Medical Device Daily Contributing Writer

SAN FRANCISCO — The American College of Surgeons (Chicago) has more than 74,000 members, with more than 4,000 members from countries outside the US and Canada, making it the largest organization of surgeons in the world.

This widely diverse group met here last week with equally diverse interests, as general surgery is for all practical purposes, becoming a collection of sub-specialties; with workshops, lectures, and courses that supported each specialty topic. Although virtually impossible to cover all subspecialties, those surrounded by excitement included hepatobiliary, bariatric and metabolic, and NOTES surgery.

A surgical subspecialty experiencing an emergence of new therapies is hepatobiliary surgery, with the incidence of liver cancer is growing exponentially in the U.S. and is the most prevalent cancer worldwide, with 500,000 new cases diagnosed annually.

Thought leaders believe that this rise in liver cancer is due to a dramatic rise in incidence of its precursor, hepatitis C, which predisposes certain people to contract the cancer, and is predicted to double in the U.S. over the next five years.

According to the National Cancer Institute (NCI; Bethesda, Maryland), more than 21,000 new cases of liver cancer will be diagnosed in 2008 in the US, with 18,000 patients dying of liver cancer in the same year.

Conventional thinking has been that resection of a hepatoma, or tumor in the liver, is too risky due to the vascularity of the liver. Advancements in technology from four companies have contributed to the development of devices that can cut and coagulate the liver without excess blood loss. These include the Habib device, acquired through the January 2007 acquisition of RITA Medical Systems (RMS; Fremont, California) by AngioDynamics (Queensbury, New York), which delivers bipolar RF energy through a four-needle device, significantly reducing blood loss and allowing the surgeon to perform a non-segmental (just the hepatoma) resection.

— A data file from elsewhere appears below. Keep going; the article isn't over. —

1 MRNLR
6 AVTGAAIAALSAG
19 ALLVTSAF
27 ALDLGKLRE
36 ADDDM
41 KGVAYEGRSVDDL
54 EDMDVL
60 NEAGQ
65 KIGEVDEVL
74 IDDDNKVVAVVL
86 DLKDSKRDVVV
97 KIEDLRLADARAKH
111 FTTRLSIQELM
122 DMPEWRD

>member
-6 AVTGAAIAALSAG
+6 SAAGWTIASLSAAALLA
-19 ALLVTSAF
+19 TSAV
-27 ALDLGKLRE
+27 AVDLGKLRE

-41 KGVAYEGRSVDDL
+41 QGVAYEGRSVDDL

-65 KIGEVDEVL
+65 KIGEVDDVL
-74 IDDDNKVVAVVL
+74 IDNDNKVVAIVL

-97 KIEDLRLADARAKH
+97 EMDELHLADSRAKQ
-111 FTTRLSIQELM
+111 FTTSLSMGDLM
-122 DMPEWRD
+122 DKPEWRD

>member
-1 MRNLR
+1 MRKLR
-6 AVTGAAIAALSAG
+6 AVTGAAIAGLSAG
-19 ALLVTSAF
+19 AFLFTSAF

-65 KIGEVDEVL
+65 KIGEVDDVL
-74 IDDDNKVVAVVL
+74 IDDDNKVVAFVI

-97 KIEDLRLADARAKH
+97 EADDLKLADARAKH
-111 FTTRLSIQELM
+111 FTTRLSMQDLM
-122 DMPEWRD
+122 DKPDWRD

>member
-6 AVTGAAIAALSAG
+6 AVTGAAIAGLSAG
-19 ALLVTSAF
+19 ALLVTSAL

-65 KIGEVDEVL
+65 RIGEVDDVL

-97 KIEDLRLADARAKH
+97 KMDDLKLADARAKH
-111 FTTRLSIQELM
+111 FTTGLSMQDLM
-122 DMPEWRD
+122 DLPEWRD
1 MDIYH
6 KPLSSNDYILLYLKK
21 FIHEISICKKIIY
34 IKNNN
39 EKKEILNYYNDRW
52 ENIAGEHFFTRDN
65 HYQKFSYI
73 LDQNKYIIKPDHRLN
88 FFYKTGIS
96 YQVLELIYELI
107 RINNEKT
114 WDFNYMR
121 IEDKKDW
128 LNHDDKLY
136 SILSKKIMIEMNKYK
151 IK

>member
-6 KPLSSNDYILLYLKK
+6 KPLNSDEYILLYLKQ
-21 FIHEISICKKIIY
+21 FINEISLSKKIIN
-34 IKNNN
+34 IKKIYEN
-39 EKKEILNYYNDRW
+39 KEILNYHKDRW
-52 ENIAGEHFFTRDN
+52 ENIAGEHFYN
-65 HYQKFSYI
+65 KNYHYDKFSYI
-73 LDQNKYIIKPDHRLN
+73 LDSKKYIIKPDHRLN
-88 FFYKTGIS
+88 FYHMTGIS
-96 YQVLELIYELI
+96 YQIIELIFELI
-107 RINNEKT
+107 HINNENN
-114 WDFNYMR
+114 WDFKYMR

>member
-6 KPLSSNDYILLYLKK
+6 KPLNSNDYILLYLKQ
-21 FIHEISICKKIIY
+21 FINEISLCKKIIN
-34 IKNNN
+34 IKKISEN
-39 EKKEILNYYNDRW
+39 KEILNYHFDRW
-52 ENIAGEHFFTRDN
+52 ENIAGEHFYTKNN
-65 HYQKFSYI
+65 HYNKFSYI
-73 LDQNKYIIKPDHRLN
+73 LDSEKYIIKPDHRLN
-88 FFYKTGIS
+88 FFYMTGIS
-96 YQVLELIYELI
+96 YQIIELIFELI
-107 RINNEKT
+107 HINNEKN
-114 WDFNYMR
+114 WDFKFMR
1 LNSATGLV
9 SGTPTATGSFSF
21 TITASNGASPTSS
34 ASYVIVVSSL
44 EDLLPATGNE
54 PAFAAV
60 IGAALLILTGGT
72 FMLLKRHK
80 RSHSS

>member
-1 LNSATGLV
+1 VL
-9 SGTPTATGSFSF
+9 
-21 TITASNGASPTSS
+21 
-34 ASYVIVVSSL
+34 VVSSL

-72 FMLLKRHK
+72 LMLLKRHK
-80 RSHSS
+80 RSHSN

AngioDynamics also introduced a new device system called Nanoknife that incorporates irreversible electroporation (IRE), a non-thermal tissue ablation technique in which electrical fields are used to create nano-scale defects in cell membranes, leading to the demise of the cell.

IRE is a physiologic — rather than thermal — change at the cellular level that may have advantages of more precise excision without any damage at all to healthy structures around it. Research is being conducted at select sites in the U.S. using irreversible electroporation for treatment of tumors.

Microsulis' (Denmead, UK) Oncology and Interventional Division has developed a non-thermal method of liver resection with their microwave system for targeted soft tissue ablation that is also being studied in certain centers.

Covidien (Boulder, Colorado) received 510(k) clearance from the FDA last month for microwave ablation use in soft tissue, and is now the first microwave ablation system available globally. Its Evident microwave ablation system is intended for coagulation of soft tissue during percutaneous, laparoscopic and open surgical procedures.

No surgical conference would be complete these days without an update on NOTES surgery. In a post-graduate course on "Minimally Invasive Surgery: The Next Step," Jeffrey Hazey, MD, of the department of surgery at Ohio State University Medical Center (Columbus), presented "Natural Orifice Translumenal Endoscopic Surgery in the Foregut: Translumenal Drainage Techniques, New Diagnostic and Therapeutic Techniques."